China has made no secret of its aim to achieve food security. As the world’s biggest importer of a number of staples, including soybeans, corn and rice, its push to be self-sufficient has significant implications for agricultural commodity prices.
Soybeans are included in the list of agricultural commodities for which President Xi Jinping has called for increased production. The country is currently the world’s largest importer of soybeans, accounting for nearly 60% of world trade, according to the USDA. The majority of the soybeans China imports are crushed to produce soybean oil used in cooking, and soybean meal for animal feed.
But China is heavily reliant on just two markets, the United States and Brazil, for its soybean imports. Meanwhile, the war in Ukraine, and its impact on agricultural commodity prices, has further highlighted the benefits of becoming more self-sufficient in soybeans.
Record Soybean Production
China’s soybean production reached a record high in 2022, on the back of the government’s push to increase food security. Domestic production rose by 23.7% during the year to reach 20.28 million metric tons, according to official government estimates. Further increases are expected in the years ahead as efforts continue to meet the Ministry of Agriculture and Rural Affairs’ target of boosting the country’s soybean output by 40% by the end of 2025.
Initiatives to increase production range from encouraging more agricultural land to be set aside for soybean farming, intercropping soybeans with corn, and improving farming practices to boost crop yields. At the same time, the Ministry has also announced plans to increase the scope of pilot projects using genetically modified soybeans to further boost production. Meanwhile, in a bid to ease consumption, the Ministry recently published a three-year plan to reduce the amount of soymeal used in animal feed, calling for the proportion of soymeal in feed to be cut from 2022’s level of 14.5% to 13% by 2025.
Despite these efforts, China faces a number of challenges in its quest for soybean security. These include the impact extreme weather events as a result of climate change can have on soybean harvests. Another issue is the fact that soybeans can be grown interchangeably with corn. Not only is the government also trying to increase the production of corn, but elevated corn prices may encourage farmers to focus on this crop. Meanwhile, despite government efforts to increase the acreage given over to soybean farming, China’s high consumption levels means output is unlikely to reach a level that is high enough to meet the country’s demand.
Whether due to efforts to boost domestic production, or as a result of soaring prices and ongoing supply chain disruption caused by the COVID-19 pandemic and geopolitical tensions, China’s soybean imports fell by 5.6% to 91.08 million metric tons in 2022 - the second consecutive year of decline, according to data from the General Administration of Customs.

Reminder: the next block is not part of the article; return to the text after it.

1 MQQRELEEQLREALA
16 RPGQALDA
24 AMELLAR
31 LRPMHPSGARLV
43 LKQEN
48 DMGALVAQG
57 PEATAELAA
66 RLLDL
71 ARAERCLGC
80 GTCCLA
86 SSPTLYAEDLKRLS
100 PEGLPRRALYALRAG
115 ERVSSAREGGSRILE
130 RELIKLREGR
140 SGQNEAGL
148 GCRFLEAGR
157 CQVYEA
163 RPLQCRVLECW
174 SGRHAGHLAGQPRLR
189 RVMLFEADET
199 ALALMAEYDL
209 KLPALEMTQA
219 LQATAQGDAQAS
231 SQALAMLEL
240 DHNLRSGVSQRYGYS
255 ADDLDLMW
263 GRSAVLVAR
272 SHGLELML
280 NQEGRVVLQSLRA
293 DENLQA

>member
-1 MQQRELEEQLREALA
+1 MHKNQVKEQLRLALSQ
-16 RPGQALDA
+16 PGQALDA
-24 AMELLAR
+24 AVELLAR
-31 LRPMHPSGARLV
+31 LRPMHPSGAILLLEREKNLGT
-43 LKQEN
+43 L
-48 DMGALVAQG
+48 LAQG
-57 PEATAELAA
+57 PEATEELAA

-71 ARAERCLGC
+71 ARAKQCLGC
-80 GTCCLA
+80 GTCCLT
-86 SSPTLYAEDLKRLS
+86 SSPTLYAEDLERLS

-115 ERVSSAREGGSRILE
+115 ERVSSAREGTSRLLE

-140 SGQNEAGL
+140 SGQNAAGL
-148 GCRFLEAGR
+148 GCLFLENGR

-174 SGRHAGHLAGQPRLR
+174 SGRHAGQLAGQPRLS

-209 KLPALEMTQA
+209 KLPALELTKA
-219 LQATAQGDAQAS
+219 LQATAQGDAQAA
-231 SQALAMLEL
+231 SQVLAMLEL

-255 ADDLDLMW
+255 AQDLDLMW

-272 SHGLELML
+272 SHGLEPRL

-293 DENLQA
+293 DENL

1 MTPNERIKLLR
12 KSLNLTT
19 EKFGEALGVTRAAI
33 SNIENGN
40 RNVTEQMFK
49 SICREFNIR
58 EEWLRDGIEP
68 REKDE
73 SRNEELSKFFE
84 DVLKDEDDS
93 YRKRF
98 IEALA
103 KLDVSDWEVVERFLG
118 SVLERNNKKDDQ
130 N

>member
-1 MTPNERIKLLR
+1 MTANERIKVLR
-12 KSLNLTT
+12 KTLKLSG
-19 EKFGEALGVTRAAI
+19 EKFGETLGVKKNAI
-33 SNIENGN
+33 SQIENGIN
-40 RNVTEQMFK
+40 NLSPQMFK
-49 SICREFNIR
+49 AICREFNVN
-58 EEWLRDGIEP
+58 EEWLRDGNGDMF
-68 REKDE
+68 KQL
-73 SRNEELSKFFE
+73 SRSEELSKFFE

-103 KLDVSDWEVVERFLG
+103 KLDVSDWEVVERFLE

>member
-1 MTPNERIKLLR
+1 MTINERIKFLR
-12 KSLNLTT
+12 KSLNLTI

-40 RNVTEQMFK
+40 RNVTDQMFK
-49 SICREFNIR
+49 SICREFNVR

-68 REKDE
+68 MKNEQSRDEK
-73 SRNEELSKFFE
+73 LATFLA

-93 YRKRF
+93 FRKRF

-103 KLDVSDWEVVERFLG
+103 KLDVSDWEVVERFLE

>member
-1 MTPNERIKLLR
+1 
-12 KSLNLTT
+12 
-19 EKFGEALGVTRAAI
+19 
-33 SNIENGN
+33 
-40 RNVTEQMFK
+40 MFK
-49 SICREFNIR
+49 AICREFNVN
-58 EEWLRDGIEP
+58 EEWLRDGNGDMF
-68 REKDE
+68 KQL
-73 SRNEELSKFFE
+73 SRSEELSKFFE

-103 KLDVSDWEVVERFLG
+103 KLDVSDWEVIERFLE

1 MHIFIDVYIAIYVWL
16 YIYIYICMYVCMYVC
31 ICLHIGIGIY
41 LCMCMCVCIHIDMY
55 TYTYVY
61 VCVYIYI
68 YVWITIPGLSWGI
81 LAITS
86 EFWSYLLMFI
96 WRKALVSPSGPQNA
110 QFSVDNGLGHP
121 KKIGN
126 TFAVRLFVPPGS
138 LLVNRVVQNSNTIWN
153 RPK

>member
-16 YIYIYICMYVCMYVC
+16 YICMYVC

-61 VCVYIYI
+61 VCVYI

The drop has led to predictions that China’s soybean imports may already have peaked, with Rabobank recently publishing a report forecasting imports will continue to decline until 2030. It attributed the fall to a combination of reduced livestock production, a lower soymeal inclusion rate in animal feed and improved farming practices.
Even so, Rabobank still expects China to remain the world’s largest soybean importer. China consumes around 110 million metric tons of soybeans each year, according to government data. Even if it hits its target of increasing domestic production by 40% by 2025, and consumption declines due to reduced demand for soybean meal for animal feed, it is still likely to face a shortfall of tens of millions of metric tons each year. These ongoing high levels of demand from the world’s biggest soybean consumer are likely to continue to have a significant influence on soybean prices.
Soybean Price Drivers
Although China is the world’s largest importer of soybeans, its consumption is only one of a number of factors that drive soybean prices. The price of soybeans has been on a strong upward trajectory since mid-2020, with prices reaching a record level in the months following the start of the conflict in Ukraine, although they have since fallen back from this high.
Buoyant soybean prices are in part being driven by lower supply, with drought conditions in Argentina, the world’s biggest soybean exporter, causing production to slump to its lowest level for more than a decade, according to the USDA. U.S. production is also down year-on-year, with higher domestic consumption further dampening exports.
At the same time, demand for soybeans remains strong. The ongoing impact of the conflict in Ukraine on the production of sunflower oil has continued to boost demand - and by extension prices - of alternative edible oils, including soybean oil. Soybean oil’s use as a biofuel has not only increased demand but also hit exports.
Domestic demand in the U.S. has caused U.S. soybean oil export prices to be uncompetitive, while the increase in Brazil’s biodiesel blend mandate to 12% has hit export supplies, according to USDA data. Meanwhile, oil crushers in Argentina are looking to increase soybean imports to offset the shortfall in domestic production due to the drought, further increasing demand.
This combination of lower production, and still high demand, looks very likely to continue to support high soybean prices going forward.
Ongoing Price Volatility
With the supply of soybeans impacted by a range of factors, many of which are uncontrollable, such as extreme weather and geopolitical conflict, and demand expected to remain high, price volatility could continue for the foreseeable future.
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